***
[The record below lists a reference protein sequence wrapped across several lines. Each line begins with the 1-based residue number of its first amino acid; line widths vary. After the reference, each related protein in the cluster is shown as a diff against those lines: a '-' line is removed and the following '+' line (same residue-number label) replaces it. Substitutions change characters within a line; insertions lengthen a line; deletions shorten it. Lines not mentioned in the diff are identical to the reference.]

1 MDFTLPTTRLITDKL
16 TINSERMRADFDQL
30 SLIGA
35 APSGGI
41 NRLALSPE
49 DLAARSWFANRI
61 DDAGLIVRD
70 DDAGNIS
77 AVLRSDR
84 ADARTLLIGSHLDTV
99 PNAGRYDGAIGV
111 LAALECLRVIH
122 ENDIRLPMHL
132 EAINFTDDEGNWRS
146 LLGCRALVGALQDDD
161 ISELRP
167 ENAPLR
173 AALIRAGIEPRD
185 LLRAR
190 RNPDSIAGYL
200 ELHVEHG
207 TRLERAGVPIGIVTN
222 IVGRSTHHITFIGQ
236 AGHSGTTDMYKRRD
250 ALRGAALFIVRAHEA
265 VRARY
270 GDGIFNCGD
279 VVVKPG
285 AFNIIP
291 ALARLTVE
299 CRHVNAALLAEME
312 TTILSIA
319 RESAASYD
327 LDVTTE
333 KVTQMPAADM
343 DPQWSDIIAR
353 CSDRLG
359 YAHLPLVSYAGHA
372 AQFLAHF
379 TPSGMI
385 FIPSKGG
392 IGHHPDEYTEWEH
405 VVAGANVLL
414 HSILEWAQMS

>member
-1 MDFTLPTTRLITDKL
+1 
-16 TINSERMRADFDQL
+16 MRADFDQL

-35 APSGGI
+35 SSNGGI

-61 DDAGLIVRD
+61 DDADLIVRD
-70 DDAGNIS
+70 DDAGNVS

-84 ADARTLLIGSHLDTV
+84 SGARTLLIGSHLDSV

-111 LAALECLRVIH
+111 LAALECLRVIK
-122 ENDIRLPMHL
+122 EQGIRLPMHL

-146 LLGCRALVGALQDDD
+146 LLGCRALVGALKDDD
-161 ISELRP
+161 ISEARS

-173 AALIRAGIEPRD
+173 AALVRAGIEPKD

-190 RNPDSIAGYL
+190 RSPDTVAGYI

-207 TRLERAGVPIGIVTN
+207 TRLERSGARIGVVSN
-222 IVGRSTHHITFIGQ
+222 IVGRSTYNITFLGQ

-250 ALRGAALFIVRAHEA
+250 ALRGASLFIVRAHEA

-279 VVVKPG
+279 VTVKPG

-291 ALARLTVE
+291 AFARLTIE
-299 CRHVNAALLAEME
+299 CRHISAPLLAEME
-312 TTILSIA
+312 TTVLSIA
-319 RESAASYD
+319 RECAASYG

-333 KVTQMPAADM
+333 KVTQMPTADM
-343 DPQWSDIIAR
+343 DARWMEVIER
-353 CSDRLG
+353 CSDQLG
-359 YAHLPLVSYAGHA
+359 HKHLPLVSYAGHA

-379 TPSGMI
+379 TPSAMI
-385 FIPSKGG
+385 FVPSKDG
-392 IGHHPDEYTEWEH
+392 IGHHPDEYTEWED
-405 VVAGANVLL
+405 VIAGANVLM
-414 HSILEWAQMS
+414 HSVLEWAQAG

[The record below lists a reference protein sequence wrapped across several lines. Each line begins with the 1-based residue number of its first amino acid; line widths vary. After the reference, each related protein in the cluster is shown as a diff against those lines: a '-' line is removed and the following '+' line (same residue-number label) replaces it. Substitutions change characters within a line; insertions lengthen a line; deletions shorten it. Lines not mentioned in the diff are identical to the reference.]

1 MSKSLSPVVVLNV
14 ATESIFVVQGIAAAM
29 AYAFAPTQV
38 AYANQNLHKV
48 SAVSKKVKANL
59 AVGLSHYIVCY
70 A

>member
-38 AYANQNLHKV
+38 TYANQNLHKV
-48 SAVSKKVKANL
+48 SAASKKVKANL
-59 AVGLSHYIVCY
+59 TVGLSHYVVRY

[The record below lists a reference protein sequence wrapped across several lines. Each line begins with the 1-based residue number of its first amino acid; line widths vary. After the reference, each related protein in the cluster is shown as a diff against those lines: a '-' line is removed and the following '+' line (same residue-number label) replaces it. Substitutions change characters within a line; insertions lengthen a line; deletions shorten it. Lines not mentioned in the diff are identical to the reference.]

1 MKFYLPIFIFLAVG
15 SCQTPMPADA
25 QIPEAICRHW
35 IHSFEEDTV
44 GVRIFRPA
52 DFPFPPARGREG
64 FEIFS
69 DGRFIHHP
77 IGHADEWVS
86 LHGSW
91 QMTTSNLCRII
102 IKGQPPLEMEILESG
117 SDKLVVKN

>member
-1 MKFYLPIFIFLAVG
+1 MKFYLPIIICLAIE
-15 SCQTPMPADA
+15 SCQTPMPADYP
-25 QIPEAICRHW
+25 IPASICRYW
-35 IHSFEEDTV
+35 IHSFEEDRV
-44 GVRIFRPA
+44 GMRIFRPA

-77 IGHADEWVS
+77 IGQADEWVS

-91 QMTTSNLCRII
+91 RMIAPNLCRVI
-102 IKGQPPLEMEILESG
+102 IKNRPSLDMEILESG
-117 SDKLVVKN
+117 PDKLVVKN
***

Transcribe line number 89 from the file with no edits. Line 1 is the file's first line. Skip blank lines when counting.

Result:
-343 DPQWSDIIAR